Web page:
Well now, being that we are now experiencing an extended uncommon “cold spell” of extreme low temperatures that we haven’t been subjected too for several years now, I will be brave and make my prediction as to when this “cold blast” will end.

    My prediction is based on what I was told many years ago, early 1970’s to be more exact, and has served me well in the years since, ….. so we will see iffen I get lucky again.

    Thus said, my prediction is that this “cold blast” will terminate on January 30th or 31st at the latest and the temperatures will begin their rise back to “normal”.

    Now I will have my fingers crossed for luck …. because my predicting abilities are now “on-the-line”. HA HA H

  136. I didn’t see anyone here mention it yet, but there is a superb book on the 1918 influenza pandemic: The Great Influenza by John Barry. The book contains a chilling description of the cytokine storm, by which the immune system basically destroys the lungs in an attempt to fight the virus. Once I read that, I never failed to get my annual flu shot!

  137. Alarmism is beneath you. Correlation = Causation is beneath you. Argument by innuendo is beneath you. The 1918 flue epicemic had more than cold weather. It had a virulent easily transmissable virus and a vector – the returning servicemen and GIs that carried the flu to the far corners of the earth. Save the alarmism for the alarmist sites.

  138. I’ve read from several very convincing sources “Spanish ‘flu” spread on the back of the millions who were jabbed straight after WW1.

    Countries that did not get the jab were almost unaffected.

  139. No, I’m not going to be satisfied unless it stays below zero for several weeks at Edward Markey’s house in MA. You can add State College, PA to list also.

  140. January 21, 2014 at 12:44 pm

    Richard of NZ says: “Umm, readers might remember that 1918 saw a global influenza pandemic….

    It is now know that most of those fatalities were actually the result of aspirin toxicity. Medicos were dispensing the stuff by the half-handful hourly. Once toxic symptoms showed, back off a bit. Look it up.”

    I looked it up. Most of the fatalities were not caused by aspirin toxicity. In fact there is no forensic evidence at all of any aspirin toxicity. Just speculation that some doctors may have over prescribed aspirin for some patients. 75 million people died from the flu.

  141. There is a story out today at Bloomberg that attributes part of the ongoing price spike in U.S. propane heating markets to record amounts of inventories used up for grain drying in the Midwest during harvest season. Now I just wonder what government mandate that happens to use food for motor fuel blend could possibly cause that much market distortion now spilling over to punish home heating users today?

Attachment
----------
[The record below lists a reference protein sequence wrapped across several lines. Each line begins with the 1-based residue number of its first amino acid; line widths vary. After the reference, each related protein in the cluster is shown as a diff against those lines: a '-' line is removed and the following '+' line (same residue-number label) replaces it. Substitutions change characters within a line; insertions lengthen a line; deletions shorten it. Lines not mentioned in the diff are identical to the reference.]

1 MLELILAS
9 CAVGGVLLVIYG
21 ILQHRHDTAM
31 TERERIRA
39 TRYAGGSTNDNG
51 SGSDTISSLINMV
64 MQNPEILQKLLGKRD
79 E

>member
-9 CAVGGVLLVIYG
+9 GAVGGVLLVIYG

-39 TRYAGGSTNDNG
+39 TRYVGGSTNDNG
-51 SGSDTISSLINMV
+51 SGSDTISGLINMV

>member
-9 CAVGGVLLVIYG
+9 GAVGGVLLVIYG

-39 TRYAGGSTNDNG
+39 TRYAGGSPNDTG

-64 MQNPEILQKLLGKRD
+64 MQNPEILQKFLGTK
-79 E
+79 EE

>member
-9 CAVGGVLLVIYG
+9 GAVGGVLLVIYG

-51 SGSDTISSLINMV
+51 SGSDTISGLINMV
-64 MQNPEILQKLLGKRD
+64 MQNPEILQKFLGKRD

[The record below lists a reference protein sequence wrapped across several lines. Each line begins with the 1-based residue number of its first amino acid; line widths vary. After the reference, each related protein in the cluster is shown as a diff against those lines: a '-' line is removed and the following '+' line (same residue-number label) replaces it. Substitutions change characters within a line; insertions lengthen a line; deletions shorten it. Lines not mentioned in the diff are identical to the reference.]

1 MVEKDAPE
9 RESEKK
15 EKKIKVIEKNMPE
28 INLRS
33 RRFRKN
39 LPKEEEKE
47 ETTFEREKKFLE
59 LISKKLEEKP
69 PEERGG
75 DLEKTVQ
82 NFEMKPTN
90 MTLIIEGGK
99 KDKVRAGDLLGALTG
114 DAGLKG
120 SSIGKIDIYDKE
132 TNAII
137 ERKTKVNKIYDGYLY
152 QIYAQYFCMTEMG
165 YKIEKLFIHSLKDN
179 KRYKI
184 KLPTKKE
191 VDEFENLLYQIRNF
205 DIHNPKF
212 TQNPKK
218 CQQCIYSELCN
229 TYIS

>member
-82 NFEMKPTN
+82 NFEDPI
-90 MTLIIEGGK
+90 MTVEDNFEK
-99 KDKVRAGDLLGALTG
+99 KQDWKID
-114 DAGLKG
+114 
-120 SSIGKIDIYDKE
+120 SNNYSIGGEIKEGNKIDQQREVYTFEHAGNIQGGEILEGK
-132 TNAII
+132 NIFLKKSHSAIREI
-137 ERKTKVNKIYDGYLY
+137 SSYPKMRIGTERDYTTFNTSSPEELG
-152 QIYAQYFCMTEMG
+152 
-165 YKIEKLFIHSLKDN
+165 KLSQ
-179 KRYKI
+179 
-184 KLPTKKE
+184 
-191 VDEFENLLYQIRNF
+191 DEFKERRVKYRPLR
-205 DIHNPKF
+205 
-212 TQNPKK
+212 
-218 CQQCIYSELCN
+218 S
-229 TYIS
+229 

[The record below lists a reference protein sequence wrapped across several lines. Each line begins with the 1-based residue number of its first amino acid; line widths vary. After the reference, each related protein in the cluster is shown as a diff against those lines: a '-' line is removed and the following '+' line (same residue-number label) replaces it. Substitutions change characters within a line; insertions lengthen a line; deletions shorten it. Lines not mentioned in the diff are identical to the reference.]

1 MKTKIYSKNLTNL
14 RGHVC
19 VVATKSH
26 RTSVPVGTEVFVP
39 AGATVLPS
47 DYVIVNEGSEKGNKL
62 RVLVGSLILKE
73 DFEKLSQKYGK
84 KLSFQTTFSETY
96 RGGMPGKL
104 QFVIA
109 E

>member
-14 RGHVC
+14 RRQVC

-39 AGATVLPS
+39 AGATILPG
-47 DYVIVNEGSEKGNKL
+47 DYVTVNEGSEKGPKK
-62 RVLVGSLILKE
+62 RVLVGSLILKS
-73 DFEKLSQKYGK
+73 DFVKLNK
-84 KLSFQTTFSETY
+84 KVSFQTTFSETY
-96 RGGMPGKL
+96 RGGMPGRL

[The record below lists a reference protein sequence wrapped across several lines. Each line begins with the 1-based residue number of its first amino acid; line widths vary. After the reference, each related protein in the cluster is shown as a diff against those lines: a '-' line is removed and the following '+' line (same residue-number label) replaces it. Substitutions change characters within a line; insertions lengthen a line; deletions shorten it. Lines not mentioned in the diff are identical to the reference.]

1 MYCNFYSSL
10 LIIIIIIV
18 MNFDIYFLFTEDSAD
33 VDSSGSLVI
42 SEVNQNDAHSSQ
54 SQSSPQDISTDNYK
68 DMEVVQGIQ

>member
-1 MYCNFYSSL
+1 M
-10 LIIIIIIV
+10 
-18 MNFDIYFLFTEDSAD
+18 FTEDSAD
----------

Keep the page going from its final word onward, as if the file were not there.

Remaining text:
142. I signed up as a charter subscriber to Weatherbell because of Anthony’s plug. It has been an education to say the least. I have the highest respect for D’Aleo and Bastardi. Their analog reconstruction of ocean phases with past year’s correlations is a good method for long-term forecasts. Anthony is right they are on a roll this winter. Joe Bastardi would tell you Joe D’Aleo is the genius (he is probably right) but they both have given me a great meteorological education. Bastardi is always trying to get out in front of the models: he gets run over once and a while. He loves risk. D’Aleo is always digging up the most interesting correlations between solar and weather. Weather History: he does remember 1918 as though he were there. If you can afford the twenty bucks a month it costs to subscribe to Weatherbell you will get a great education. For me its worth the money. Thanks Anthony!

  143. Jeff Duntemann says:
    January 22, 2014 at 10:38 am
    I have never had a flu shot in life. I rarely ever get sick and that has been that way since the 70s. However, I did get clobbered in 1954 in San Francisco. I was 4 years old. The cowboys and indians on the wallpaper were chasing each other around the room, quite a show. My temp was up to 106+. I remember the doctor talking with my parents, and answering their question ” If his lung starts to collapse, then we can put him on an iron lung but that is all we can do. The flu that I had was very likely the same flu that killed dozens of people in San Francisco and points south. This flu was released off of the coast as a biological warfare experiment. It was exposed by the 60s and the lawsuits over the deaths went on for the next 3 to 4 decades. Only by the grace of God did I survive that. I remember that experience.

  144. Richard D says:
    January 21, 2014 at 7:34 pm
    RE, N-acetyl-cysteine (NAC).
    ….it cannot be considered as a universal treatment for influenza pneumonia. http://www.jnrbm.com/content/10/1/5
    ~ ~ ~ ~ ~